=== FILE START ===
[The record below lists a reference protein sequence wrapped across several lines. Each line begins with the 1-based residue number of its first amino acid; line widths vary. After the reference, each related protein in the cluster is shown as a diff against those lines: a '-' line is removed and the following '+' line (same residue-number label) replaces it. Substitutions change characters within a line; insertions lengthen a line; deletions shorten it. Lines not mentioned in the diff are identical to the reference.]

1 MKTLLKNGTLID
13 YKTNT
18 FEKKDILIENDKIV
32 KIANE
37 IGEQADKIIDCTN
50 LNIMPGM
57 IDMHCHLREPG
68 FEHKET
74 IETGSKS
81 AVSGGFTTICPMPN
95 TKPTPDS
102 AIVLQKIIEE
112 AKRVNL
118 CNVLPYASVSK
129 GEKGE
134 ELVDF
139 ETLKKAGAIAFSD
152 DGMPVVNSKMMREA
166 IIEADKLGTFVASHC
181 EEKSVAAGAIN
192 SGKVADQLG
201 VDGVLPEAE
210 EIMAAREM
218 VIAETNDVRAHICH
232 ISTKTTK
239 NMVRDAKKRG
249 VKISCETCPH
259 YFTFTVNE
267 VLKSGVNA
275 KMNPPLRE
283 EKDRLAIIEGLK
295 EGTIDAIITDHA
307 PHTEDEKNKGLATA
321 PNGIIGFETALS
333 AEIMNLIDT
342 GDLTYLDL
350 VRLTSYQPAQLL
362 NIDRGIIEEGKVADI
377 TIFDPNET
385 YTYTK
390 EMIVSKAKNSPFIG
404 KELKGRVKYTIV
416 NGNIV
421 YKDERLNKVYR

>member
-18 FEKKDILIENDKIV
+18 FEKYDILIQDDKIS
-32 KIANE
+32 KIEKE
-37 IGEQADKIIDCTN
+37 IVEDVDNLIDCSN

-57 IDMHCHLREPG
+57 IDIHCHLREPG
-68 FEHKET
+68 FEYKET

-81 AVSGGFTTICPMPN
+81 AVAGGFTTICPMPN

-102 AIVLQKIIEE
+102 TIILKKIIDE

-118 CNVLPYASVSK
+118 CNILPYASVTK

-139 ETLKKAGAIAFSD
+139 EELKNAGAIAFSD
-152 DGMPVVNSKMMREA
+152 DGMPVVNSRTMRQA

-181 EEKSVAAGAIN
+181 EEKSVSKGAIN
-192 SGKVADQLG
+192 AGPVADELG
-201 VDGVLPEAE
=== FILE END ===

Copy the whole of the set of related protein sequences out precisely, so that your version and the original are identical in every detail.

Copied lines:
[The record below lists a reference protein sequence wrapped across several lines. Each line begins with the 1-based residue number of its first amino acid; line widths vary. After the reference, each related protein in the cluster is shown as a diff against those lines: a '-' line is removed and the following '+' line (same residue-number label) replaces it. Substitutions change characters within a line; insertions lengthen a line; deletions shorten it. Lines not mentioned in the diff are identical to the reference.]

1 MKTLLKNGTLID
13 YKTNT
18 FEKKDILIENDKIV
32 KIANE
37 IGEQADKIIDCTN
50 LNIMPGM
57 IDMHCHLREPG
68 FEHKET
74 IETGSKS
81 AVSGGFTTICPMPN
95 TKPTPDS
102 AIVLQKIIEE
112 AKRVNL
118 CNVLPYASVSK
129 GEKGE
134 ELVDF
139 ETLKKAGAIAFSD
152 DGMPVVNSKMMREA
166 IIEADKLGTFVASHC
181 EEKSVAAGAIN
192 SGKVADQLG
201 VDGVLPEAE
210 EIMAAREM
218 VIAETNDVRAHICH
232 ISTKTTK
239 NMVRDAKKRG
249 VKISCETCPH
259 YFTFTVNE
267 VLKSGVNA
275 KMNPPLRE
283 EKDRLAIIEGLK
295 EGTIDAIITDHA
307 PHTEDEKNKGLATA
321 PNGIIGFETALS
333 AEIMNLIDT
342 GDLTYLDL
350 VRLTSYQPAQLL
362 NIDRGIIEEGKVADI
377 TIFDPNET
385 YTYTK
390 EMIVSKAKNSPFIG
404 KELKGRVKYTIV
416 NGNIV
421 YKDERLNKVYR

>member
-18 FEKKDILIENDKIV
+18 FEKYDILIQDDKIS
-32 KIANE
+32 KIEKE
-37 IGEQADKIIDCTN
+37 IVEDVDNLIDCSN

-57 IDMHCHLREPG
+57 IDIHCHLREPG
-68 FEHKET
+68 FEYKET

-81 AVSGGFTTICPMPN
+81 AVAGGFTTICPMPN

-102 AIVLQKIIEE
+102 TIILKKIIDE

-118 CNVLPYASVSK
+118 CNILPYASVTK

-139 ETLKKAGAIAFSD
+139 EELKNAGAIAFSD
-152 DGMPVVNSKMMREA
+152 DGMPVVNSRTMRQA

-181 EEKSVAAGAIN
+181 EEKSVSKGAIN
-192 SGKVADQLG
+192 AGPVADELG
-201 VDGVLPEAE